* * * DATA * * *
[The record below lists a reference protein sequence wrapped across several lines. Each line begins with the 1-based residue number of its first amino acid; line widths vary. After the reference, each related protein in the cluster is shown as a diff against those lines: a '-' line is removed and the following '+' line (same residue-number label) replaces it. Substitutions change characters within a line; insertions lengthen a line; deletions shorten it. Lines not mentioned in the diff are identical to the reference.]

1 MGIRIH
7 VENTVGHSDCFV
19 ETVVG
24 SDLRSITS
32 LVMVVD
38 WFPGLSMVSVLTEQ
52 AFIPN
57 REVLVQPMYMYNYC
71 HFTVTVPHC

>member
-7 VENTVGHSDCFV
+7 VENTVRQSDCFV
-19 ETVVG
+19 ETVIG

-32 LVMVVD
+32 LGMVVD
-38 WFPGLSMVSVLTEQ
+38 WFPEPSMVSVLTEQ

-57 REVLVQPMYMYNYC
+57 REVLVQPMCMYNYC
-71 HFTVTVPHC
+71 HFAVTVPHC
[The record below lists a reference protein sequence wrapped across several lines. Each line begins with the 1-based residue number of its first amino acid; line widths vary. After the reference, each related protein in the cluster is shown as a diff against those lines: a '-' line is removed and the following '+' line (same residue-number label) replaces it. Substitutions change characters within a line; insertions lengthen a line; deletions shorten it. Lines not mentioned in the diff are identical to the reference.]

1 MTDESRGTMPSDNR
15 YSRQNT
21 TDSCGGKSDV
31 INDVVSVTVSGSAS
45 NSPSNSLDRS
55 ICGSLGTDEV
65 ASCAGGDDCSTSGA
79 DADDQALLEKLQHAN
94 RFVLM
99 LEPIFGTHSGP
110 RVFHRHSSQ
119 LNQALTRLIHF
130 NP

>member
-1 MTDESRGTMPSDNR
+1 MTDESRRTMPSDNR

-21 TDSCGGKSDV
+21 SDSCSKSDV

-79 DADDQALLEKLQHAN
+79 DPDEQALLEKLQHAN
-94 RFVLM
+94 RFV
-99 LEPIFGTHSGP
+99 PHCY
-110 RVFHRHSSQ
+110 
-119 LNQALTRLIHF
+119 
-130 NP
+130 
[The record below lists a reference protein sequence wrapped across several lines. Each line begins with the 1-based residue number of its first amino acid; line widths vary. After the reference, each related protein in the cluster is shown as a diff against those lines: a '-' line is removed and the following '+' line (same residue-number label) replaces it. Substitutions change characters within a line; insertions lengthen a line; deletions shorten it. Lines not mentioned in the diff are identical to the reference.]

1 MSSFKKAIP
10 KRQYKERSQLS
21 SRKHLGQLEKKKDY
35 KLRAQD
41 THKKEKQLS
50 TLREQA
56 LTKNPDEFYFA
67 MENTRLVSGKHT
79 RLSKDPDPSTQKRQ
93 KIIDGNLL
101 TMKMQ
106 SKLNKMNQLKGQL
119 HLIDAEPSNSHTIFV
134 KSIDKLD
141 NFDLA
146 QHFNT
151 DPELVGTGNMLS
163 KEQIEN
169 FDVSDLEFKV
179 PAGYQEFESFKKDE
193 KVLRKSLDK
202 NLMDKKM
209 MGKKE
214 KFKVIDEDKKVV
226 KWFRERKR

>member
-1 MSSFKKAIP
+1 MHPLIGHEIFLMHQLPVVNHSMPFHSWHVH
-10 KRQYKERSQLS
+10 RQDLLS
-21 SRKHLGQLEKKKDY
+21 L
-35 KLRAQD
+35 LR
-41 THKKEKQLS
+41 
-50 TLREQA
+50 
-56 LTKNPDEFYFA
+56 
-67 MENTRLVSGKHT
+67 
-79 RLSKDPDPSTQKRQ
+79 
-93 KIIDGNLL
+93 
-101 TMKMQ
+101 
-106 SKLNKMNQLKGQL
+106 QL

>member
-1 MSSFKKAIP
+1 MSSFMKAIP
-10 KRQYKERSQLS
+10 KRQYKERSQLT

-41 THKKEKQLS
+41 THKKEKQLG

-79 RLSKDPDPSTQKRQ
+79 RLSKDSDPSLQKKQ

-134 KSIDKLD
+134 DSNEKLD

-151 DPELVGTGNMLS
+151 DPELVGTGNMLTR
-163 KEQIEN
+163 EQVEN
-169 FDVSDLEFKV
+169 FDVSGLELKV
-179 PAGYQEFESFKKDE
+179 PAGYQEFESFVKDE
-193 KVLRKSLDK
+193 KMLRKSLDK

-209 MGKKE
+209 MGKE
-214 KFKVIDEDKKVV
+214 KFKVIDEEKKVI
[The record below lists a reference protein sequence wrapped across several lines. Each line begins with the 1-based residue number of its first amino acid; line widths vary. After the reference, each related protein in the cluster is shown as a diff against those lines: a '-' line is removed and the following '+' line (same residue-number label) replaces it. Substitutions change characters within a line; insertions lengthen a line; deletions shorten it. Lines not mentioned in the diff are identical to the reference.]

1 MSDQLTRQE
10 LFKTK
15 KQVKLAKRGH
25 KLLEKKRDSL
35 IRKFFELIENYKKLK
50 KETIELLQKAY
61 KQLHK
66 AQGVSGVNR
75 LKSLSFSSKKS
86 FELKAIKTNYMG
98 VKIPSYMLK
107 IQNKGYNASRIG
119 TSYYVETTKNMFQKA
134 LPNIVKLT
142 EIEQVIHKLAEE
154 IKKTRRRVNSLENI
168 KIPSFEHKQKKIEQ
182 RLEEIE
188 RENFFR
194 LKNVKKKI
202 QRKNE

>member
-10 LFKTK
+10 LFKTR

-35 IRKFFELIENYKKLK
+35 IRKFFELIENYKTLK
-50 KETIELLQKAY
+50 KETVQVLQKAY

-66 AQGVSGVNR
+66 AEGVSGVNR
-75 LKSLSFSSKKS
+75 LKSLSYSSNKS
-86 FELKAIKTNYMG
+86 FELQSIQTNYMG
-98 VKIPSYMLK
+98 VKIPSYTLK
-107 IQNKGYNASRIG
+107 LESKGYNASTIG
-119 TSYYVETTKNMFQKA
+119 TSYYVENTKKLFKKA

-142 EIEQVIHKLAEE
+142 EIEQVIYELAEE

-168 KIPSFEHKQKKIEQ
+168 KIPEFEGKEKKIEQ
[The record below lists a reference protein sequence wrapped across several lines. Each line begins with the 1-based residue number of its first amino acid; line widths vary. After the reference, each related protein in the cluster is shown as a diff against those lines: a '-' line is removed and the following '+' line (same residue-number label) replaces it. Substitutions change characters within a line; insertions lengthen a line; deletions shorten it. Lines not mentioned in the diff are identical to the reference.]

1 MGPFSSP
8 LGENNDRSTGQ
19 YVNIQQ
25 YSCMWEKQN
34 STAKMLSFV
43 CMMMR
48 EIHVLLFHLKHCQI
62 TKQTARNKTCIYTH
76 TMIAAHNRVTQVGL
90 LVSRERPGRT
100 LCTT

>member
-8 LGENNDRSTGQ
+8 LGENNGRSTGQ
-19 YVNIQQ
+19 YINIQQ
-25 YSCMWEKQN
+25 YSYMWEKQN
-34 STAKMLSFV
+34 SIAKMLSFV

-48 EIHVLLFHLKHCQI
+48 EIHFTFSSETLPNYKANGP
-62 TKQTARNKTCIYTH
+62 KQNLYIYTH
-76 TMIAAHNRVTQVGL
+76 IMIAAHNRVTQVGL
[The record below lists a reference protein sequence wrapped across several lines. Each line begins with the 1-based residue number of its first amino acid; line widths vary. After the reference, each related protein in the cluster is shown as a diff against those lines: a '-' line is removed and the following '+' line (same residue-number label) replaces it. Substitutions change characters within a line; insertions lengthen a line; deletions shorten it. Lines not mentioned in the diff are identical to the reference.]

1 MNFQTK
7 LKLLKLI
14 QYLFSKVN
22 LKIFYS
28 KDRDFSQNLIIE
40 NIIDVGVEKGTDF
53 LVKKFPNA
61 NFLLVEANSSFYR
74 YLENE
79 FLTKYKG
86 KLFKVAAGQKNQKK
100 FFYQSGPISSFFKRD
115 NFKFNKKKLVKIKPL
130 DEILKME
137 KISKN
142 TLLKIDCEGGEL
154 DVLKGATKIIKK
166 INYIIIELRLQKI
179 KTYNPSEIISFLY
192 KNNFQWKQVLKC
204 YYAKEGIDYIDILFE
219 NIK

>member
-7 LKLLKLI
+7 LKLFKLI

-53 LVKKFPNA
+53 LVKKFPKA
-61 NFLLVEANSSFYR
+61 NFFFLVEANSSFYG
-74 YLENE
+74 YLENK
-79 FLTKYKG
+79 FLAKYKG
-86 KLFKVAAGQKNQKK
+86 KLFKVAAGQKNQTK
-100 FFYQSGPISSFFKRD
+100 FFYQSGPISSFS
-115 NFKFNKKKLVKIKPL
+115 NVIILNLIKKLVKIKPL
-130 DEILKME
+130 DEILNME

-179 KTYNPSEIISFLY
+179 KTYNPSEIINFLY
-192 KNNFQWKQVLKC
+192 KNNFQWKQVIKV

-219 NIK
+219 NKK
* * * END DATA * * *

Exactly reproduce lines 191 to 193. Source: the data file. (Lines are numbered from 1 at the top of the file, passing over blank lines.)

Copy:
-19 YVNIQQ
+19 YINIQQ
-25 YSCMWEKQN